The primary requirement of a control system is that it be reasonably stable. In other words, its speed of response must be fairly fast, and this response must show reasonable damping. A control system must also be able to reduce the system error to zero or to a value near zero.
The system error is the difference between the value of the controlled variable set point and the value of the process variable maintained by the system. The system error is expressed in equation form by the following:
e(t) = PV(t) – SP(t)
e(t) = system error as a function of time (t)
PV(t) = the process variable as a function of time
SP(t) = is the set point as a function of time
-The main purpose of a control loop is to maintain some dynamic process variable (pressure, flow, temperature, level, etc.) at a prescribed operating point or set point. System response is the ability of a control loop to recover from a disturbance that causes a change in the controlled process variable.
-There are two general types of good response: underdamped (cyclic response) and damped. (Figure 1) shows an underdamped or cyclic response of a system in which the process variable oscillates around the set point after a process disturbance. The wavy response line shown in the figure represents an acceptable response if the process disturbance or change in set point was large, but it would not be an acceptable response if the change from the set point was small.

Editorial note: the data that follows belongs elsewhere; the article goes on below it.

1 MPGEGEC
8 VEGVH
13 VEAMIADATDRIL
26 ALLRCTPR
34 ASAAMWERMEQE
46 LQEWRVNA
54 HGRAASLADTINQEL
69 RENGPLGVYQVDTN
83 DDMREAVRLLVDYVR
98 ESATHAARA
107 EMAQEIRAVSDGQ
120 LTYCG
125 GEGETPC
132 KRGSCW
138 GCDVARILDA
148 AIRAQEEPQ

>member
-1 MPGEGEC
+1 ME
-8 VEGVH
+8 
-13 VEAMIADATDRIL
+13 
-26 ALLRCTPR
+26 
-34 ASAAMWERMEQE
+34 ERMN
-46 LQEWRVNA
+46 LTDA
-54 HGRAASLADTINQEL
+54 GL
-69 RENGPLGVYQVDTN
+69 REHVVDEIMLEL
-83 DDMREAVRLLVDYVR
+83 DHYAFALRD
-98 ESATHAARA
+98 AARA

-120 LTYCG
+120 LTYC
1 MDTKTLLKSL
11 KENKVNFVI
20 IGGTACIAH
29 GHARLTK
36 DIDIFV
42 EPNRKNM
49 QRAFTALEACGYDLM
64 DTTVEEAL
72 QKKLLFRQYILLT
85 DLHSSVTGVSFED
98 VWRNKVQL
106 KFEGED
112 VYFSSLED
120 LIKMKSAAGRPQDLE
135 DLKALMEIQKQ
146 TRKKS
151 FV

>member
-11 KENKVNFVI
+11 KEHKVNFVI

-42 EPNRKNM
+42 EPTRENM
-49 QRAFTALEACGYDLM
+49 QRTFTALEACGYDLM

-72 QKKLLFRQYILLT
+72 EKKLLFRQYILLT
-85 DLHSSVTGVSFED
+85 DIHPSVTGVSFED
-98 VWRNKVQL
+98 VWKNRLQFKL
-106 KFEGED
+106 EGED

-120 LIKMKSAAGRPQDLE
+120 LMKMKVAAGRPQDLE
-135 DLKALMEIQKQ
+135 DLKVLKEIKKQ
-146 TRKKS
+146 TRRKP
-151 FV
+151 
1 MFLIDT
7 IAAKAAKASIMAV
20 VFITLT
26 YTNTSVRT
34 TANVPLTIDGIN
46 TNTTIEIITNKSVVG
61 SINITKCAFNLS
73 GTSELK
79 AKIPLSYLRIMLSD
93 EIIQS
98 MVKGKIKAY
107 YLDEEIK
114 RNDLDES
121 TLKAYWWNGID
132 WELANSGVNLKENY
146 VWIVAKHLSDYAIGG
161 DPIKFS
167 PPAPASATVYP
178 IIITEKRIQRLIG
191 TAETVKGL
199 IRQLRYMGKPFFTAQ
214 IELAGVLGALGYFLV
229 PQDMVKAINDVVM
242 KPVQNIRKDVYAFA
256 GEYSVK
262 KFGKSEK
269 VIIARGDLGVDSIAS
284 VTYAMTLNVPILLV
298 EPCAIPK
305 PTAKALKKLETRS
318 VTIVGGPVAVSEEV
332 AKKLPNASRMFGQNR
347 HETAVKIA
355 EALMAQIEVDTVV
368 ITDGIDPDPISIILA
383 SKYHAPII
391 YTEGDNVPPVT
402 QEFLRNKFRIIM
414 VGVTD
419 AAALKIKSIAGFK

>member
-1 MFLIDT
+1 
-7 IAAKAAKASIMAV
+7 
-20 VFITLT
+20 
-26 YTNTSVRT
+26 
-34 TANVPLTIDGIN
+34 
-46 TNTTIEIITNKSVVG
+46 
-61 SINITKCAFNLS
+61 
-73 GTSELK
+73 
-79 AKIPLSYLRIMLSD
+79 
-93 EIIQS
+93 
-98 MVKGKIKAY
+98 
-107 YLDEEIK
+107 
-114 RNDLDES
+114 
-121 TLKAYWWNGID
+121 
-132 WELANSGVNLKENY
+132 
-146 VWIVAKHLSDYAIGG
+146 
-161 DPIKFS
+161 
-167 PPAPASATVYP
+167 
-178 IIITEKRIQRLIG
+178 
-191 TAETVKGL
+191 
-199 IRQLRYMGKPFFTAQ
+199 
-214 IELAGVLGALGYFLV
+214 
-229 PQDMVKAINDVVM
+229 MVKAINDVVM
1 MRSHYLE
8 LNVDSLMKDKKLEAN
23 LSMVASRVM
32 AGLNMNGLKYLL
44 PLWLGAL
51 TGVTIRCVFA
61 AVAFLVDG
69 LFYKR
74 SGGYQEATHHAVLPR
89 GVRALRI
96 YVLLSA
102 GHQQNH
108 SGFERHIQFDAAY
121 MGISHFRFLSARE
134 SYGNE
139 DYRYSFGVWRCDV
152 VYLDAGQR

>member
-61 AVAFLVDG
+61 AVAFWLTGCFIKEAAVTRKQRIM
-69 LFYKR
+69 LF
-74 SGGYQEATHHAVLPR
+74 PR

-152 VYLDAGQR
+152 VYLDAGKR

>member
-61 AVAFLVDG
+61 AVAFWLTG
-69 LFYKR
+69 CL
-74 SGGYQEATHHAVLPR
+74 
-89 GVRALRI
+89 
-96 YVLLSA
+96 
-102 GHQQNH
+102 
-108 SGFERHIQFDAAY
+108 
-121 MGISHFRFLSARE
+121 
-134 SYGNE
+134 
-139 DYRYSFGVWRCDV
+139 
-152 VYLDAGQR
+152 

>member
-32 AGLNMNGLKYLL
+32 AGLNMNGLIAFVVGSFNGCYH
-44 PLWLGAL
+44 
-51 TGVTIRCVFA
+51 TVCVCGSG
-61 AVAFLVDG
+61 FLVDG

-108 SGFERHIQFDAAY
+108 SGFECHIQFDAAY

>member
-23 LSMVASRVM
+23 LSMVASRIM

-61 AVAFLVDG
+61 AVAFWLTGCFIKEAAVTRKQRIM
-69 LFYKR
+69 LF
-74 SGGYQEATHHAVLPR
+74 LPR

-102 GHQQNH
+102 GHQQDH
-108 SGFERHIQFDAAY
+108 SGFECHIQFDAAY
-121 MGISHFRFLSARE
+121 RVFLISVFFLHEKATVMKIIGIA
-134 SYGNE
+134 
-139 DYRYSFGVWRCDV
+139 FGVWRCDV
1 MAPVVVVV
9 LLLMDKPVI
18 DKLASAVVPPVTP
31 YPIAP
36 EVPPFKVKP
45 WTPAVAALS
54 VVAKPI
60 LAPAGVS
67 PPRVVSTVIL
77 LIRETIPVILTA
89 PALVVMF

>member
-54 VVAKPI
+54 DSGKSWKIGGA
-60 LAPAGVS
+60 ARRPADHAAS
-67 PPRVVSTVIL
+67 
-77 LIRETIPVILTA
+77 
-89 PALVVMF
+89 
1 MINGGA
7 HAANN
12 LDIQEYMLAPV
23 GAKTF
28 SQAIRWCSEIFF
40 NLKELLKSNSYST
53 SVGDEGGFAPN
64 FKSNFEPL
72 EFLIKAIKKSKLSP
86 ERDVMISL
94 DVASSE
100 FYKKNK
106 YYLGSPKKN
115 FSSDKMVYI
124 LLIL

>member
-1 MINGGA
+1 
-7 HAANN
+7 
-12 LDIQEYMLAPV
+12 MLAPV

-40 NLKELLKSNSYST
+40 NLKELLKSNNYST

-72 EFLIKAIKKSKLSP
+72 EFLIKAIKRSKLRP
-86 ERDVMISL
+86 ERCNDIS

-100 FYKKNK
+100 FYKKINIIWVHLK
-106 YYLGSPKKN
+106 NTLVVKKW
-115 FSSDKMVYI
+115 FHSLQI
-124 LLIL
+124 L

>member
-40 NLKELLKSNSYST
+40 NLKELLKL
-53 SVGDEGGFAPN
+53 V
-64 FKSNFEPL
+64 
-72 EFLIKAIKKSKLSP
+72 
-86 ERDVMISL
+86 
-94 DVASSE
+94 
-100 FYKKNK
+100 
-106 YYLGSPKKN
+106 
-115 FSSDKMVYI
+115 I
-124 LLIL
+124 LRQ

(Figure 2) shows a damped response where the control system is able to bring the process variable back to the operating point with no oscillations.
Control Loop Design Criteria
Many criteria are employed to evaluate the process control’s loop response to an input change. The most common of these include settling time, maximum error, offset error, and error area.
When there is a process disturbance or a change in set point, the settling time is defined as the time the process control loop needs to bring the process variable back to within an allowable error. The maximum error is simply the maximum allowable deviation of the dynamic variable. Most control loops have certain inherent linear and nonlinear qualities that prevent the system from returning the process variable to the set point after a system change. This condition is generally called “offset error” . The error area is defined as the area between the response curve and the set point line as shown by the shaded area in (Figure 3).
These evaluation criteria are general measures of control loop behavior that are used to determine the adequacy of the loop’s ability to perform some desired function.